I am far from what you’d call a “perfect” feminist. I rely on a combination of Joe and the cats to catch the spiders and other creepy-crawlies that enter my home. I rely on the man of the house when it comes to household maintenance. And when I opened up my News app the day after the Golden Globes to read the details of a woman’s sexual encounter with Aziz Ansari, my immediate reaction was, “That’s not assault. That’s a bad date.”
And I felt really bad for calling it that. I did some soul-searching, because I’d thought I would have been the first person to embrace all my sisters, including this one, and say, “Yes! Speak up! You’re so brave!” And for the most part, I had, even before the #MeToo movement came into being. However, with this particular story, we’d hit the inevitable grey area of sexual assault. This woman hadn’t been dragged into a dimly lit alleyway and gang-raped. She hadn’t been molested at a tender young age. She’d been on a date and the guy had gotten handsy and she’d let him have his way.
Except hers wasn’t a bad date. And neither was mine. Because there’s a difference. A difference that the recent backlash against the #MeToo and #TimesUp movements—the cries of “witch hunt” and “attention-seeking”—has made me question. It’s made me question whether I was actually assaulted.
Until now. Because it’s a big difference.
Fifteen years ago, I was a seriously doe-eyed and seriously inexperienced 21-year-old college senior. I found myself falling for a damaged, wounded, grieving widower — just my cup of co-dependent cocoa. On the surface, I cared for him. In my gut — a gut that I’d been conditioned to ignore if it made the other person feel better — I knew he was dangerous and disturbed.
But I wanted to help him. I felt it was my calling to help him.
Fifteen years ago, almost to the day, I found myself in a dark room with him, naked on a pull-out sofa bed, with him kissing me and touching me and on top of me. He still had most of his clothes on. Everything was moving too fast. My instincts were conflicting with my head and my head was conflicting with my heart. My entire body was tense. I was shaking uncontrollably. I started crying.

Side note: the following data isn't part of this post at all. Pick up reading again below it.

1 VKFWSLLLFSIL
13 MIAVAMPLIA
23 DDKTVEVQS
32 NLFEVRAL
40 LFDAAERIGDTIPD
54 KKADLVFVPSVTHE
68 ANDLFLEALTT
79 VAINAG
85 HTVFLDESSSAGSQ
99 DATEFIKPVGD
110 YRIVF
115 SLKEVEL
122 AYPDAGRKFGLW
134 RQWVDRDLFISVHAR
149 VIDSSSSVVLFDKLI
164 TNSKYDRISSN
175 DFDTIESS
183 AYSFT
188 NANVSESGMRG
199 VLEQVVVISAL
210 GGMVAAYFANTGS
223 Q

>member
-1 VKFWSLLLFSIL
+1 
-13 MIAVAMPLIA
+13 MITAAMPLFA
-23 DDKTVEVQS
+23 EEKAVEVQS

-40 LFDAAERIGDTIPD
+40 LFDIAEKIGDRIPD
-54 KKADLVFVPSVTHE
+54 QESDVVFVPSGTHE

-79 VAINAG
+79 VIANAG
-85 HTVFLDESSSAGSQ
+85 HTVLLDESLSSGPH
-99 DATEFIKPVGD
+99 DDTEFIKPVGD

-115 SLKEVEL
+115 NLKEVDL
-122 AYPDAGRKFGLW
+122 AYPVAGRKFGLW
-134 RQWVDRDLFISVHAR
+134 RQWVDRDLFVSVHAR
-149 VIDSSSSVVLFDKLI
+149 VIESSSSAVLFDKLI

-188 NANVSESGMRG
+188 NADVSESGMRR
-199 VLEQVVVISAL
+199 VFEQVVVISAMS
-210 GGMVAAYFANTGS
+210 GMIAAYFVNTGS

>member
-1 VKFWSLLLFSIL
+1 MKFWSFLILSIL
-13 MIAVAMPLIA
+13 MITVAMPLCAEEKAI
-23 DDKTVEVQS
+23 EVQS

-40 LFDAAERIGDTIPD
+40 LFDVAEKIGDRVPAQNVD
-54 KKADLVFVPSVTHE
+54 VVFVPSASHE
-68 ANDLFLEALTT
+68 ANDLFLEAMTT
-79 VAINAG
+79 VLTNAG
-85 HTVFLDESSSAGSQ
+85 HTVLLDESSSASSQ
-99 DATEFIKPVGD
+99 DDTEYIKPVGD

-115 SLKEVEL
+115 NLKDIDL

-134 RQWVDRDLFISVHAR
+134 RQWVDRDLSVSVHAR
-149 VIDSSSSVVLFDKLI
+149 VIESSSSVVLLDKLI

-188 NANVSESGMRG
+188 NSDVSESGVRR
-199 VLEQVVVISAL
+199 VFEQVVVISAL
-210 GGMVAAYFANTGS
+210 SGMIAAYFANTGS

Then he put his finger inside of me and my previous fear exploded exponentially in a moment of panic and vulnerability and violation. I don’t like this I don’t like this This isn’t right Please no But maybe it’s helping him but no no This is too much. All of this in my head all at once. My instincts couldn’t take it anymore and I pushed his hand away.
And then he came right back.
He came right back to where he’d been and I hated it but I gave in. I let him poke me and grope me and show me no concern and keep going because I hoped I prayed I believed that I was helping him heal. Eventually he gave up trying to make me climax. He abruptly got up and went to the bathroom and left me there, exposed, tear-stained, and alone. When he came out of the bathroom, he was naked, all the way at the end of the hallway. He turned to face me, his body in silhouette in front of the harsh hall light and on display like some sort of lesser mammal. He said, “Now we’ve both seen each other naked.
“Now we’re even.”
A little over a year (and lots of therapy) later, I met Joe. Several months (and lots more therapy) after that, I found myself in another dark room, naked on another bed, with Joe kissing me and touching me.
And I flashed back. I was right back there on that cheap sofa bed. With him. My entire body tense. My breath catching in my throat. Every cell shaking.
And then Joe stopped.
He abruptly stopped and he backed off and he asked, “Are you okay?”
And I felt safe enough to say, “No.”
That, my friends, is the difference. That is the difference.
Joe stopped. The other guy didn’t.
I don’t know what this means for the “movement.” I don’t know the exact details of anyone else’s experience but my own, so I don’t know that I’m qualified to judge who has or hasn’t been assaulted.
But I do know that this isn’t the only grey area. I do know that moments of vulnerability or coercion or disrespect or harassment or power-play or blatant rape have happened to every single woman I know. Every single one, in some way, shape, or form.
I do know that a man shouldn’t need to be hit over the head or shown a sign with the word “NO” written on it in neon Sharpie to know when he’s crossed the line. I do know that “consensual” is damn hard to define, and even harder to prove when it’s her word against his or God forbid she was wearing something slutty.
I also know that “consensual” really isn’t that hard to define at all.
That’s the difference.